“I was at home with my mom, my dad and my middle brother. At the time, I was studying for my university exams. So I was staying up late. And I hadn’t gone out. I think it was a Friday or Saturday night. I was the last person to go to sleep. So they apparently waited for me to turn off the lights in my bedroom. Then they attacked. By that point, I was already asleep. Everyone was asleep, in fact. But my youngest brother, Paul, was out that night. He came back home just after the fire started. And he saw it going to the back of the house, woke everyone up. My dad put out the fire.
“There were car tires stacked up in front of the door to make the fire more intense. They put bottles with petrol inside the tires and then they set the whole thing on fire. So the fire was very intense because of all the fuel. And we always thought the people who did it were from the army. Because they needed to be very strong to lift all those tires up the hill, where we live. And also at the time, my mother was writing about a group of neo-Nazis. And many of the members of that group were from the army.”
Even though Daphne Caruana Galizia pressed charges for the attack, nobody was ever charged for it, Matthew explained.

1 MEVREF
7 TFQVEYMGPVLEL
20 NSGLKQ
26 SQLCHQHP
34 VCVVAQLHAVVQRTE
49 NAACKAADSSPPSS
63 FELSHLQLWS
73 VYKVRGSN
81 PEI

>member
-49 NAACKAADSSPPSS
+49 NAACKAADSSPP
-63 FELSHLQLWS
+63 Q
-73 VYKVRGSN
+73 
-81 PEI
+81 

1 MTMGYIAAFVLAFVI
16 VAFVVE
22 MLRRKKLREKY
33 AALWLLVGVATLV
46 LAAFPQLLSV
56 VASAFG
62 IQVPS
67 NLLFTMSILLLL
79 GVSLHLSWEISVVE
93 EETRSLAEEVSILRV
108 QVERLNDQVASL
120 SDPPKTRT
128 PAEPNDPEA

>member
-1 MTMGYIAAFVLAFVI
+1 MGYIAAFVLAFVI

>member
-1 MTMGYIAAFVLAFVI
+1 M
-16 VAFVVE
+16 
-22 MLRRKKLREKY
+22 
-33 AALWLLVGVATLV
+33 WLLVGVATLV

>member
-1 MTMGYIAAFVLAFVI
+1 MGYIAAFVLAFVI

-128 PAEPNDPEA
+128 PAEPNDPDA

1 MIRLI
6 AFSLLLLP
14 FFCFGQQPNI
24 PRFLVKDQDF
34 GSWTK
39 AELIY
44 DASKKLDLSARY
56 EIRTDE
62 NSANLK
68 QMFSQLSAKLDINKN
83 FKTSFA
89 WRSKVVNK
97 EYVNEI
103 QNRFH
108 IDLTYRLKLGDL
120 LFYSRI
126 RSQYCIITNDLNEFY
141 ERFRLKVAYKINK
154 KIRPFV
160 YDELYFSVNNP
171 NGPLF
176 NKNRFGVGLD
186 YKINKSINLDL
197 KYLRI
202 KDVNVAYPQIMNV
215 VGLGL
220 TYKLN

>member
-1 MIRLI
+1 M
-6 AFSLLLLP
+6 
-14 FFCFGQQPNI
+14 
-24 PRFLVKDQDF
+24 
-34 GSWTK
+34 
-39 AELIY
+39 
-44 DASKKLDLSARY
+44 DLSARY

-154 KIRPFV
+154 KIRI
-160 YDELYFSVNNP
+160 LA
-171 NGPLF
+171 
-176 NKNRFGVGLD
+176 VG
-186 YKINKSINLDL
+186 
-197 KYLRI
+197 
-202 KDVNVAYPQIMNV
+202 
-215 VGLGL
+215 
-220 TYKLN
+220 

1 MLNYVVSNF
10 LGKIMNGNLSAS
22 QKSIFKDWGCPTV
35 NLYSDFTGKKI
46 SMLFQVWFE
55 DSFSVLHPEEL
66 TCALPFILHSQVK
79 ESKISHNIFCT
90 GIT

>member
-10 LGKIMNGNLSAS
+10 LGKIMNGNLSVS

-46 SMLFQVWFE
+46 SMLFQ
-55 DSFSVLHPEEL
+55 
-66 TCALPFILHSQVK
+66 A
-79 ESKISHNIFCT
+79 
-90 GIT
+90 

She was arrested ‘under a law not enforced on anyone else’
Her journalistic work sometimes led to harm to other people, too. In the 1990s, Matthew said, his mother was working on an investigation into a cocaine trafficker, whose father was the army brigadier, the head of the army.
“This cocaine trafficker was using information from his father and using protection through his father to get cocaine shipments by boats into Malta. When my mother broke the story, his father was fired. And in an act of vendetta, he sent someone to set the front door of our house on fire. My mother’s source for the story was stabbed in the back around the same time.”
There was also a time when Daphne Caruana Galizia was arrested by the Maltese police under a law that was not enforced on anyone else, according to Matthew.
Malta has a ban on publishing political content the day before a general election, but politicians were still publishing ads online, on Facebook and in newspapers before the 2013 election, so his mother kept publishing on her blog, he explained.
“So she said ‘If they can pay to publish adverts, why can’t I publish my own opinion on my website?’ And she was arrested. But this law had never been enforced, ever,” he said.
Matthew told us that his mother’s case was not the only car bomb murder in Malta’s recent history. There were six other car bombings within the year leading up to her mother’s murder and they are all unsolved, he said.
Dozens of libel suits
For Daphne Caruana Galizia, who called herself a “national scapegoat” in an interview, another means of harassment was the libel suits filed against her. There were a total of 47 of them.